A new collection from a poet acclaimed for his immaculate craft and impressive range William Logan?S dark, intense, muscular verse has long unsettled some of the standard agreements of American poetry. His eighth collection finds its home in the elsewhere, in the various small towns and ancient cities where the poet has felt some shimmering ...
A new collection from a poet acclaimed for his immaculate craft and impressive range William Logan?S dark, intense, muscular verse has long unsettled some of the standard agreements of American poetry. His eighth collection finds its home in the elsewhere, in the various small towns and ancient cities where the poet has felt some shimmering presence of the past. Logan uncovers the memory of the Leviathan in the Massachusetts fishing village where he was raised, the coupling of gods in Venice at the millennium, and signs of the Flood in Texas. He explores places familiar and unfamiliar, whether tenting on the plains with General Custer or seeing a horrific vision behind the Blaschkas? famous glass models of the invertebrates. The inhabitants of Sodom and Gomorrah followed strange flesh; in the collapsing real-estate market of the past, this master of formality as well as form discovers the sins of the flesh that still haunt us.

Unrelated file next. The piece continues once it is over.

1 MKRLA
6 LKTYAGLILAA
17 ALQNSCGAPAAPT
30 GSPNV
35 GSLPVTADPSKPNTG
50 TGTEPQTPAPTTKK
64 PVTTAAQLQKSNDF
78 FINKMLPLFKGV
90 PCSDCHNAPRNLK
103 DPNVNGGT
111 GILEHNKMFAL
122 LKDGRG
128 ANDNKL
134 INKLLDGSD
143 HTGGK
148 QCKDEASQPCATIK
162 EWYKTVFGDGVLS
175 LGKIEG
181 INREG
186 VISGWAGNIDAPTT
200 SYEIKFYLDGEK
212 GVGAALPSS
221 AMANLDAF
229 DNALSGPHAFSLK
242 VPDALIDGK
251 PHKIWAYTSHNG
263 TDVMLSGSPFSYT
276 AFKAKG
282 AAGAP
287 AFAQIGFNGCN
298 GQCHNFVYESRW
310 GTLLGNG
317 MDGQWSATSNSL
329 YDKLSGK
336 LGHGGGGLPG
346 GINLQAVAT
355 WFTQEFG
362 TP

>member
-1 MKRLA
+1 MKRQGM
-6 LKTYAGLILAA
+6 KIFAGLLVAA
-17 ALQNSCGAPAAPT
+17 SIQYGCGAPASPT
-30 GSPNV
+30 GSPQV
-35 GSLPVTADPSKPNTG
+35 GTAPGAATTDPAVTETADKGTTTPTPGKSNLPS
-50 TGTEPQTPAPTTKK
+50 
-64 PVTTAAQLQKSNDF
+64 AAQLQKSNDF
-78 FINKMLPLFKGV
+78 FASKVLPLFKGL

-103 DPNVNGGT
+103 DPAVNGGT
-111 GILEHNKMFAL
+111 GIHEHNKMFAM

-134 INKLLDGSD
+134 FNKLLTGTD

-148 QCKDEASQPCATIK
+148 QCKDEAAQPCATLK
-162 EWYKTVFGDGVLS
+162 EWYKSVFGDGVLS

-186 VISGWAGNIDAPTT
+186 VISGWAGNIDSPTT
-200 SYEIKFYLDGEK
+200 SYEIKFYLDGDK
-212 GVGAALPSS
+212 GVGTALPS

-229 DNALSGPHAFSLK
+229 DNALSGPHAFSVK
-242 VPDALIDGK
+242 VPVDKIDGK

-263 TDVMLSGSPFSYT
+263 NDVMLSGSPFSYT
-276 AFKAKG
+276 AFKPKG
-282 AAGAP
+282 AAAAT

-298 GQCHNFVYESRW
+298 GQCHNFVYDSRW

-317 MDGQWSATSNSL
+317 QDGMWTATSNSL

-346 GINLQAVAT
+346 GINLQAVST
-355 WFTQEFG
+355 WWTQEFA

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Publishers Weekly, 2008-10-20 Long known for his frequently blistering, sometimes brilliantly written, book reviews, Logan also merits attention for his verse: his shapely, often rhymed stanzas and unrhymed sonnets are crisp, well observed, frequently angry, propelled by his sense of the past. "At eleven, I wanted to own/ the corroded, omnipotent gods," he says of the statues he saw as a child in church; in a tour de force quartet of sonnets on paintings and photographs, "The mists leak cream, clouds filthier than cream,/ dragged like an afterthought from the sky's lead bowl." Logan's range of subjects is larger, his voice more assured, than in other recent volumes. Poems about travels in England and the Netherlands speak fruitfully to the quieter poems on the same subjects published by Logan's partner, Debra Greger. (There is even a finely tuned love poem to her.) Logan may at times sound more like Robert Lowell than like himself, but he often sounds wonderful, poem by poem--and he brings, at his best, a sense of human life, of answers ignored and potential squandered. Logan's acrid wisdom offers a sense that he has seen through the facades we perversely maintain: "Things went back to normal," one poem ends, "or the normal that children have to call normal." (Oct.) Copyright 2008 Reed Business Information.
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